If you think you’re gonna find security in a big company or delusional, it’s not there. And two, for me personally, Bob, I can’t think of anything that’s worth trading my dreams for. So I think entrepreneurship is creative. It’s exciting. It’s fulfilling, it’s exhilarating. It’s incredibly difficult. And when your business fails and as most of them do, it causes you to reevaluate a number of your personal full philosophies.

And I think that. Many of us take refuge in the analogy of the jockey and the horse. I’m a pretty good jockey. I happened to pick a horse that wasn’t gonna win the race. So the poor thing died in the middle of the race. So I guess I’ll mourn the loss of my horse. And then I’ll go find another horse. As opposed to thinking if the business fails, I’m a failure.

Everything I do from here forward will be a failure. I think that’s wrong. I think entrepreneurship incorporates failure that those who are successful view that failure as a learning event, rather than as a terminal event.

Naji: Love it. And I’m eager to get your book

Bob Jones:: out. well, uh, September and, uh, there’s a waiting list getting built at, uh, the startup starter kit.com.

So awesome. We’ll go there. Pedal the book co sign up. I’ll be glad to send you a personal.

Naji: Blues dogs

Bob Jones: well,

Working musician since before I was an adult and played a lot of different kinds of music, uh, thought I was pretty good until I started playing with people who made me realize I wasn’t any good. And at one point in my checkered past, I ended up playing in a seven piece fan on the south side, Chicago, where you had to go several miles to find anybody that looked like.

And I realized that I didn’t know how to play the blues either. And I had to really dig in, I, I learned the merit of space in your music that the next step in sophistication for me was learning when to not play and leave some room for everybody else, learn how to play and listen at at the same time, these were skills that I, as a hot dog, young guitar player, never assimilated.

And when I ended up with this group that I’m with now wonderful bunch, uh, we thought, well, we’re not actually playing at country clubs. We’re playing in some kind of down and dirty places along with the dogs. and the name blues dogs, uh, sort of evolved and that’s us.

Naji: That that’s awesome. And when, when you were talking about it, you talked about listen and play and give space.

I imagine you took some of those into your leadership style too, right? From the lessons of music.

Bob Jones:: Oh, absolutely. No. It’s profoundly affected my view of, of managing and. Employees on the Syrian site for a moment. One of the things we were taught in business school was concept called command and control, which was every bit as disagreeable as it sounds.

And it just didn’t work for me. I might lead the band, but I don’t know how to play saxophone. And I’m perfectly willing to suggest the direction to the sax player and get out of his way. And if we can do it in a way that is collaborative and there’s a creative synthesis that comes then sometimes a four piece band can sound like an eight piece band.

Because everything’s working and that’s a pretty good analogy in my view for how a small group of quality employees that are really in sync can move mountains.

[00:29:42] Naji: I love it. I’m a big fan of music, definitely worse than you playing guitar or piano, but , I’m, I’m a

Bob Jones:: big fan. Well, you must come see us.

Naji: uh, the last word is spread love and organizations.

Bob Jones:: Well, I’ve had a bit of a turnaround on that one, um, because. When I first, um, encountered you and the name of this organization, I thought, oh, I’m not gonna like this at all, because this is gonna be like one of those things where every kid that plays on the sports team gets a trophy just for being there.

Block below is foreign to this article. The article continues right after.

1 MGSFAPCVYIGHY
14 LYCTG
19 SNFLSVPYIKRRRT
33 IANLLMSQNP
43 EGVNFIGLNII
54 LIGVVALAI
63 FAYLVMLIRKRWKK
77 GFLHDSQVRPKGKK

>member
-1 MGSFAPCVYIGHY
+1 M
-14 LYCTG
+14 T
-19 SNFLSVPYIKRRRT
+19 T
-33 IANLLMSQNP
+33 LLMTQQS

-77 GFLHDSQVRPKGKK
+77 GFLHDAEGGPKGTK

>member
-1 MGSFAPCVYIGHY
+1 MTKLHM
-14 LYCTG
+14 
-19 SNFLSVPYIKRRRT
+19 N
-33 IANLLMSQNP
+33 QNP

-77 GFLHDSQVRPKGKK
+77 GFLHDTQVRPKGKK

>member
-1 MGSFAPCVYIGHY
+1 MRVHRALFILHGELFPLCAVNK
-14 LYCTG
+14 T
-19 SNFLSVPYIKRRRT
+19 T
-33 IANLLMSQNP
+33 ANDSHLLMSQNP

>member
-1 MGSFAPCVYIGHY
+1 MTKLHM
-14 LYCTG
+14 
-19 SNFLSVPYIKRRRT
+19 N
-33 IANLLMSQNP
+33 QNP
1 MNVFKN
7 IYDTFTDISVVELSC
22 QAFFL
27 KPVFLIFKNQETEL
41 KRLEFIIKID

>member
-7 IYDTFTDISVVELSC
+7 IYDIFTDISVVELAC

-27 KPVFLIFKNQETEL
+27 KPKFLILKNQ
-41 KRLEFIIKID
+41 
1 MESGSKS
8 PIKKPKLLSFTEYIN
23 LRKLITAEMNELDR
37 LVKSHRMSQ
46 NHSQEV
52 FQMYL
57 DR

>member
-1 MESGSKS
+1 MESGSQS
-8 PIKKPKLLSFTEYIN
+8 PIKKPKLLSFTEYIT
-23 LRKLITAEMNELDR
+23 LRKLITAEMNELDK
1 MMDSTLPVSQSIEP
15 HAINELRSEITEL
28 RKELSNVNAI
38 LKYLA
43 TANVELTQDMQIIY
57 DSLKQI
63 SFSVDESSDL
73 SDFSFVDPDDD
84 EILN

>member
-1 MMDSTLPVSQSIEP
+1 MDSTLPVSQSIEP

When, in fact I’ve coached some of those teams and the kids don’t want that stuff. The kids wanna know, did we win or not? And, and independent of whether or not I’d push ’em. And coupled with some of my own insights is I really have caught employees embezzling from the company. And so I know that not everybody out there is a good person, most are, or I wouldn’t be doing all this volunteer work I’m doing, but not all.

So I was. And then I went to your website. I listened to a couple of your podcasts and thought, okay, I was wrong. That what you’re doing is shining the light on something that really will help people be effective. And.

I don’t know, maybe it sounds grandiose, but maybe leave the world a slightly better place than they found it by collaborating, working with supporting and sharing the love with, within the confines of who, uh, accept this gift and understand that it’s a gift.

Naji: Oh, thank you about this. It means so much what, what you just shared now, any final word of wisdom for leaders around the.

Bob Jones: You know, Naji I have hired people who were overqualified and making way more money than I, as the leader of a startup could afford to pay them. And when I asked them why they took the job. What boiled out of all, that was because I want to feel like I’m making a difference. I don’t want to be somewhere where I can sit all day long and shuffle paper from one side of the desk to the other, collect a fat paycheck and go home feeling like I didn’t make a contribute.

And, and I think. Is a kernel of real wisdom for leaders. If you can show people that what they are doing makes a difference and have them feel that what they’re doing is important and makes a difference. Then the next thing you have to do is just get out of their way. Sure. They understand where you’re trying to go and that they have an important in getting there.

And. Maybe step back in now and then, and help ’em clear a hurdle or something, but find out what it is that they think is important. Try and connect the dots to what your mission is, inspire ’em and get out of the way.

Naji: Love it. What a great advice. Thank you so much, Bob, for this genuine and straightforward discussion we had

Bob Jones: Thank you. Well, I’m flattered. Thank you for, uh, including me. It’s been a pleasure.

Naji: Thank you all for listening to spread love and organization’s podcast. Drop us a review on your preferred podcast platform

Follow us on LinkedIn and connect with us on spreadloveio.com. We’re eager to hear your thoughts and feedback. Most importantly, spread love in your organizations and spread the word around you to inspire others and amplify this movement, our world so desperately needs.